Wardwell combines visuals, music to send message
Painter's work chosen for deCordova Museum's biennial exhibition
Joe Wardwell is interested in the idea of national identity – specifically, challenging it.
His landscape paintings, which closely follow the tradition of the famed 19th-century Hudson River School, also incorporate text with inspirations ranging from song lyrics to novel passages to political speeches.
“I’m really interested in who we are and how we define ourselves by our landscape,” Wardwell says.
His work, which takes on the notion of Manifest Destiny, is part of the deCordova Museum and Sculpture Park biennial exhibition. Recently awarded a Massachusetts Cultural Council fellowship for the 2012-2013 year, the Boston artist has taught in Brandeis’ fine arts department since 2001.
Four of his paintings – “Untied We Stand,” “Elaborate Plans,” “Acting Stupid” and “Civilian Control” – were chosen for the curated show, which emphasizes high-quality work from throughout New England rather than a particular theme. The exhibit will be on display through April 22.
Wardwell will also have a solo exhibition opening in March at Boston's LaMontagne Gallery.
Growing up predominantly in the Pacific Northwest, Wardwell was intimately familiar with the type of landscape so frequently depicted in the works of the Hudson River School artists. Those scenes are still seen today in modern advertising, in which rugged terrain and snow-capped mountains typically represent a truck’s or beer’s distinctly American qualities, he says.
By adding stylized text to the nostalgic, idealized landscapes – with sources ranging from the lyrics of Black Sabbath, Neil Young or the Doors; a phrase from Joseph Conrad’s novel “Heart of Darkness” or speeches given by President Barack Obama, Wardwell “paints a remixed vision of the 2011 American political and cultural landscape,” curators of the exhibit wrote.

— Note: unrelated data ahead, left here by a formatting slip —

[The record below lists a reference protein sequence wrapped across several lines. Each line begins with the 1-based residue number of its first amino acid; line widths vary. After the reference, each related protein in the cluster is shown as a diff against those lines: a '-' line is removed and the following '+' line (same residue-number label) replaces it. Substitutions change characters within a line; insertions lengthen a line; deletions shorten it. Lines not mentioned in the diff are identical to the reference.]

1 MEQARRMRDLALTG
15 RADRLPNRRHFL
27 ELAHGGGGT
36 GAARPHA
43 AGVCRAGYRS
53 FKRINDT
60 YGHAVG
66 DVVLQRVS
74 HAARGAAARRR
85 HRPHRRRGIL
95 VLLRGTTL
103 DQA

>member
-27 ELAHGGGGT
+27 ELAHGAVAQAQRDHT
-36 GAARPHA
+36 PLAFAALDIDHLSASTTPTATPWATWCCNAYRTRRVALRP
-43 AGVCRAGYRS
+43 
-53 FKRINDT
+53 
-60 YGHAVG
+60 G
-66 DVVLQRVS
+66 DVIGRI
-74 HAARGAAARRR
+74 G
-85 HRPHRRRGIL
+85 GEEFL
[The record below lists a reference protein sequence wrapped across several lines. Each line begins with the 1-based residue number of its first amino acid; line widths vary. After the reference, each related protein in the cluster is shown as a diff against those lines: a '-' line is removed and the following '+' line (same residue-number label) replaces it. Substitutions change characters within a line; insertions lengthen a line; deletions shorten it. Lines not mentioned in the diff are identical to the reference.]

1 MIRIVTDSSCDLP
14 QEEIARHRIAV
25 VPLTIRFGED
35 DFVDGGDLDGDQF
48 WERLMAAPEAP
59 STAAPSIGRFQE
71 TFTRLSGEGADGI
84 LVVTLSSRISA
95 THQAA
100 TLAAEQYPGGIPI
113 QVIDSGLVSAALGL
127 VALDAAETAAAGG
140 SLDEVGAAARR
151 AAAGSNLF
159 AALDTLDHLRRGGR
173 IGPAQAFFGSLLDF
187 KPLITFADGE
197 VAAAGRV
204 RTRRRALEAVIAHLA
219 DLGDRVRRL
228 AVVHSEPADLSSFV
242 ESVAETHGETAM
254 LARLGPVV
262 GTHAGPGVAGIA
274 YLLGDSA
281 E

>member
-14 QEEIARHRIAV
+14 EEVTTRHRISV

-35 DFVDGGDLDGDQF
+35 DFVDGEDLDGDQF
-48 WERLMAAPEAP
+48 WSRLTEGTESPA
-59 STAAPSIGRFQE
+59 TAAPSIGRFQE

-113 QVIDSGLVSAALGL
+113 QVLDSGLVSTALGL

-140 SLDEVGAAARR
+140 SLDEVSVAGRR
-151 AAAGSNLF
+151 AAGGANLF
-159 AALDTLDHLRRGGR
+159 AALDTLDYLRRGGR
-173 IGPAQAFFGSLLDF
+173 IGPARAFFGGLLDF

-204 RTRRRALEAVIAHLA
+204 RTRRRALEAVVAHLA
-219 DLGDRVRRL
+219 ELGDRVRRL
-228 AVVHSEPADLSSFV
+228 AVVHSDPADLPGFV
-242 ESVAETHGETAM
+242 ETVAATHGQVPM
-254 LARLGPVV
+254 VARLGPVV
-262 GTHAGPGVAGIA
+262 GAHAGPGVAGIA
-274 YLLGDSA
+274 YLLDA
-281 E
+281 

Sometimes the words or phrases immediately present themselves, Wardwell says, but when “trolling” for new inspiration, he most frequently looks to his music collection. Also a result of living outside of Seattle in the early 1990s, where music was a tremendous part of the youth culture, Wardwell both listens to and plays hard rock and metal.
“The music lyrics represent counter-culture, the antihero, an anti-propaganda message,” Wardwell says. “If [viewers] catch the reference right away, that’s fine. But I like to give it new meaning” by conflating it with imagery.
“Elaborate Plans” is the largest of his pieces at 6-by-10 feet, but in fitting with the musical focus, many of his works are 12 square inches, which is the size of a vinyl album jacket.
“You always hear ‘write what you know’,” Wardwell says. “This is the culmination of my art and living out West. Music and landscape – I use them as tools.”